Redemption by sailing unites all these novels. So does the importance of command, obedience and thinking on one’s feet. But Kipling and Ransome are united in the romance of the calloused hand, the fug of the fo’c’sle. Marryat prefers, as it were, to presage what one might call a Hornblower style of romance. Curiously, and perhaps because he is so uninhibited, Marryat’s black, Mesty, is invaluable to midshipman Easy because before he was a slave he was a tribal warrior. He is cheerfully and cannily violent and that turns out handy when the pair of them cut loose from Royal Navy discipline and go privateering.
I don’t suppose there were many black faces on the Norfolk Broads before the war, so Ransome escapes serious threat of a charge of racism in his stories. Now we are neurotic about the representation of the Empire, the White Man’s Burden, racism and all the rest it is fascinating and a huge relief to find that 20th Century children’s fiction and its authors are seeing a revision (a correction) of the revisionism of the 1960s. Adrian Munsey’s Wonderland: From JM Barrie to JRR Tolkien (2022) for Sky Arts reviews some of the last century’s extraordinary children’s writers and their impact. It has much greater intelligence than is the currency of most academic or cultural commentary. It impresses on us that children’s authors often have dark back-stories which run as subterranean streams in their fictions, and that it is the deployment and inflection of existential issues which draws children’s perhaps unconscious appreciation. The series substantiates what is clear from even a cursory reading of Kipling, that he was a complicated Imperialist and much more importantly that he was no racist. (Much like the Queen Empress, Victoria, herself one might say.) I should have known, but it took Wonderland to show me that unadulterated Enid Blyton can strike a liberating note for the very ethnic minorities who might be put off by their exclusion from her work. Try the testimony of Patrice Lawrence (not least in Wonderland) on that front. The sources of children’s resilience are many, varied, and unexpected.660Footnotes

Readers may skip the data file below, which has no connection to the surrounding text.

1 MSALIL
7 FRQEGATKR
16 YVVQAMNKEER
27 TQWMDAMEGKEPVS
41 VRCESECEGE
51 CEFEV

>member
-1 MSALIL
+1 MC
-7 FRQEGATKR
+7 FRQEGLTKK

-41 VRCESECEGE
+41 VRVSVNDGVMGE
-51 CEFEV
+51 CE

- This paragraph leans heavily on research leads in The Women of Rothschild, by Natalie Livingstone, 2021[↩]